Foreign Minister Ahmet Davutoğlu was joined by Iranian Foreign Minister Mohammad Javad Zarif on Wednesday for a joint press conference during which they called for a ceasefire in Syria prior to the impending January 22, 2014 Geneva-2 Conference.
Foreign Minister Davutoğlu arrived in Iran on Tuesday to take part in the 21st Foreign Ministerial Economic Cooperation Organization meeting. On Wednesday, he was first received by Iranian President Hassan Rouhani and later by his Iranian counterpart Zarif after which the two foreign ministers took part in a joint press conference.
Davutoğlu began his delivery by congratulating his Iranian counterpart Zarif on the interim nuclear accord reached in Geneva and expressing that while Turkey is against the proliferation of weapons in the region and the world, pacifist technology should not be prevented. He also added that removing sanctions imposed on Iran will have a positive impact on bilateral relations as well as on Iran's economic influence in the region.
"Turkey and Iran's economies are economies that complement one another and are not rival economies. Therefore, a significant synergy may surface through mutual integration. I believe that our bilateral relations, especially in regards to trade, energy and culture will progress with a great impetus in the upcoming period," stated Davutoğlu.
Davutoğlu and Zarif call for a ceasefire in Syria
Davutoğlu shared that he and Zarif had the opportunity to discuss the situation in Syria at length and stated, "We discussed how we could contribute to the Syria issue. Syria holds high importance for the stability of Lebanon and other regional nations as well as for Turkey and Iran. Amongst the main issues we handled were securing the region's borders, establishing a stable and secure region and working together against terrorism and provocation in the region."
Davutoğlu pointed out that the arrival of the winter season will make conditions worse for Syrians and emphasized that neighboring states cannot just sit and watch as the situation gets even wore in Syria. "Turkey and Iran agree on establishing calm in the area, and will continue to exert efforts to end the clashes," Davutoğlu stated.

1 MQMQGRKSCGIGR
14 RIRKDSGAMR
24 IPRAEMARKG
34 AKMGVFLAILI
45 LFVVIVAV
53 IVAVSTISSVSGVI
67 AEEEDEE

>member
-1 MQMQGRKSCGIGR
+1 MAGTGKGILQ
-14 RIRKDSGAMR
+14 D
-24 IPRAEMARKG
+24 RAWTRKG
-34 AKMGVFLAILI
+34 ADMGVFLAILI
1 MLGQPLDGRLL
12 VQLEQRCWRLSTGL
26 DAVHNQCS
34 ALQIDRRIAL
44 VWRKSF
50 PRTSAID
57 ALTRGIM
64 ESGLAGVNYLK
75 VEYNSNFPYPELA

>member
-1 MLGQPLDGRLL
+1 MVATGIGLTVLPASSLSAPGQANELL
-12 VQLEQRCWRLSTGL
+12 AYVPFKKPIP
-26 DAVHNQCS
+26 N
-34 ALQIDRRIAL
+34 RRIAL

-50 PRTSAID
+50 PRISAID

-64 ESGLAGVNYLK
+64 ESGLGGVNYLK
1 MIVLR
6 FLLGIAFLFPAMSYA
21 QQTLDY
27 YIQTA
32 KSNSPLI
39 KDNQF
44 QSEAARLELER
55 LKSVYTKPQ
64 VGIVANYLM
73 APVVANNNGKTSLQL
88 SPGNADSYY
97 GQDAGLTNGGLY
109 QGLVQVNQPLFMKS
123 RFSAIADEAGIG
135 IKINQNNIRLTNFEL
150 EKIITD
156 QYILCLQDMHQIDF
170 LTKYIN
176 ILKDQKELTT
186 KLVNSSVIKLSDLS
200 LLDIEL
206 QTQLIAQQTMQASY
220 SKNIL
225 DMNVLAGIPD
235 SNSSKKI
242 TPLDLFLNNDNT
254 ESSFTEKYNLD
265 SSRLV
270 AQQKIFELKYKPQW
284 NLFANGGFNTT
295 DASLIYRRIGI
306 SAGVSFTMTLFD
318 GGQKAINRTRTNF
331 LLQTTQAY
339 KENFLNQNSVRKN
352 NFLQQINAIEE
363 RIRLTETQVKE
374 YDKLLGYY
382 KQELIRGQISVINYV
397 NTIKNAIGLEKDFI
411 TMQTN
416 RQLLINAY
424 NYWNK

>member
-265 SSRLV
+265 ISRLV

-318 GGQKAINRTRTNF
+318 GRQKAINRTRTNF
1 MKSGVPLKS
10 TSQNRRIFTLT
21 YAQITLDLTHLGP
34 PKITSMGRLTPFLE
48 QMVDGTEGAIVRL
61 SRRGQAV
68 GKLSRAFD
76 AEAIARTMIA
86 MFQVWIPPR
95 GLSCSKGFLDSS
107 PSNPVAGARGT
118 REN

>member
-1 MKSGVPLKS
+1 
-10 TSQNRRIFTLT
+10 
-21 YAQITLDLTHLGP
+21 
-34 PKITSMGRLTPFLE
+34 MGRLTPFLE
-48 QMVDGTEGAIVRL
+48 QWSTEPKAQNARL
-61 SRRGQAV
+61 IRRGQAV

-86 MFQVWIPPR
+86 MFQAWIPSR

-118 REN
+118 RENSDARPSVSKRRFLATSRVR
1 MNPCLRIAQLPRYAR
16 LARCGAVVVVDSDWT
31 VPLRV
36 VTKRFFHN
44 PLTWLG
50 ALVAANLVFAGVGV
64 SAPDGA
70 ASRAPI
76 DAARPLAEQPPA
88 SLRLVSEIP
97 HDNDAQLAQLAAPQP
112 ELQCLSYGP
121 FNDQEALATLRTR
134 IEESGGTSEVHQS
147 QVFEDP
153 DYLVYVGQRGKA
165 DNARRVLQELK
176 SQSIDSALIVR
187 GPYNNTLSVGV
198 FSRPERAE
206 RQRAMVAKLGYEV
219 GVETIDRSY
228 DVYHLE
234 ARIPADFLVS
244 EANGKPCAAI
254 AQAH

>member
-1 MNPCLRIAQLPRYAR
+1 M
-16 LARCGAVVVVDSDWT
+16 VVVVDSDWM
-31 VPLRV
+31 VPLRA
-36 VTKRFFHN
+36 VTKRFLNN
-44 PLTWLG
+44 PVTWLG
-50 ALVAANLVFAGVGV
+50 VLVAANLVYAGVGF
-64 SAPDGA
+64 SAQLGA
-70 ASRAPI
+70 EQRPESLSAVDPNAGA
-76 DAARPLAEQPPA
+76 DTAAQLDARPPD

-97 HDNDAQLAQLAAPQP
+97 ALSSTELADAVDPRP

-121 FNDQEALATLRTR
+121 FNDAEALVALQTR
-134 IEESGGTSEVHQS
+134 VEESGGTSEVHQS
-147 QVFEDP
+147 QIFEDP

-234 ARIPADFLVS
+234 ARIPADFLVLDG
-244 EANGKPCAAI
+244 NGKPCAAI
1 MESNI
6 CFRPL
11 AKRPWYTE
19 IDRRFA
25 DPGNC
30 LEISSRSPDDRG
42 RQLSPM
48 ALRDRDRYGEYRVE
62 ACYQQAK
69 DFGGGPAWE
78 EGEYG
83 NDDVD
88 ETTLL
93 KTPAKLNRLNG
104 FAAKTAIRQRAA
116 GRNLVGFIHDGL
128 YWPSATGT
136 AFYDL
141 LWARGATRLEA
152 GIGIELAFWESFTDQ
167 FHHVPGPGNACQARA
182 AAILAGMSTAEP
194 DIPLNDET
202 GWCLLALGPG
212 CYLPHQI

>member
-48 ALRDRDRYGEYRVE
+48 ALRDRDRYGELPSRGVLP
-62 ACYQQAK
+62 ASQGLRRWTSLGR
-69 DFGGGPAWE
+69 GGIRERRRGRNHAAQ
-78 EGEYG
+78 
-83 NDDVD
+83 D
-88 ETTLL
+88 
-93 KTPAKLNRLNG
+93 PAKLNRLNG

"We have been working with Iran on establishing what can be done to help the Syrian people, both the refugees and those in need in Syria which now number well near five million. We share the same point of view with Iran and agree on a relative ceasefire in Syria in order for the Geneva-2 Conference to be successful," Davutoğlu told reporters in Tehran.
Foreign Minister Davutoğlu underlined that the situation for the Syrian public continues to deteriorate and emphasized that efforts to establish peace should not be left to wait for the peace conference to take place in January.
"All of our efforts are to end the conflict and call for a ceasefire and if possible, even before the Geneva-2 conference takes place," Iranian Foreign Minister Zarif told reporters.
"We agreed that both Iran and Turkey, as two powerful countries in the region, should cooperate on finding a solution and that all countries that have a voice on the matter should encourage a political solution and that all sides should make an effort to stop the conflict in the country and reach a ceasefire," stated Zarif.
"We support the political will and legitimacy of the Egyptian public"
Davutoğlu also responded to a question on Turkey's policy on Egypt in which he stated, "We are not supporting Morsi, we are supporting the political will and legitimacy of the Egyptian people." Pointing out that Turkey has never supported any group or sect in the region, Davutoğlu stated, "We support principles. We believe that political leaders should always be elected by the public and changed by the public. We are against any change in regime brought on by the military anywhere in the world."
Morsi came to power through an election held in Egypt in 2012 in what was then a free and just environment said Davutoğlu reiterating that Morsi was elected in a fair election. "It should not be considered normal by anyone for an authority established by the public's free political choice to be brought down through military intervention. Unfortunately, today we are witnessing a number of countries seeking to find ways to legitimize this method," stated Davutoğlu.